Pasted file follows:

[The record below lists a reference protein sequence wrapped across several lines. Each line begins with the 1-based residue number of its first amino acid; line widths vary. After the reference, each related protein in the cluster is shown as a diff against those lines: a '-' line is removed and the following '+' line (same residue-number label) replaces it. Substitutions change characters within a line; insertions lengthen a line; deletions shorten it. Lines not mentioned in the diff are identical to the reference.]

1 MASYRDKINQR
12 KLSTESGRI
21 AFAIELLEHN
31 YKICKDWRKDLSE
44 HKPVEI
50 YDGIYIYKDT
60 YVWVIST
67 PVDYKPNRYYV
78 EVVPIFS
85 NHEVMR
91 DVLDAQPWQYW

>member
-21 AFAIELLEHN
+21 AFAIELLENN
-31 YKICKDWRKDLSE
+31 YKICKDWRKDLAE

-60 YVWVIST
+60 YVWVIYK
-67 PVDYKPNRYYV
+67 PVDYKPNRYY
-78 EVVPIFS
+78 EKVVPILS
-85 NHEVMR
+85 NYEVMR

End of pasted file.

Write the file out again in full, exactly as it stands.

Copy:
[The record below lists a reference protein sequence wrapped across several lines. Each line begins with the 1-based residue number of its first amino acid; line widths vary. After the reference, each related protein in the cluster is shown as a diff against those lines: a '-' line is removed and the following '+' line (same residue-number label) replaces it. Substitutions change characters within a line; insertions lengthen a line; deletions shorten it. Lines not mentioned in the diff are identical to the reference.]

1 MASYRDKINQR
12 KLSTESGRI
21 AFAIELLEHN
31 YKICKDWRKDLSE
44 HKPVEI
50 YDGIYIYKDT
60 YVWVIST
67 PVDYKPNRYYV
78 EVVPIFS
85 NHEVMR
91 DVLDAQPWQYW

>member
-21 AFAIELLEHN
+21 AFAIELLENN
-31 YKICKDWRKDLSE
+31 YKICKDWRKDLAE

-60 YVWVIST
+60 YVWVIYK
-67 PVDYKPNRYYV
+67 PVDYKPNRYY
-78 EVVPIFS
+78 EKVVPILS
-85 NHEVMR
+85 NYEVMR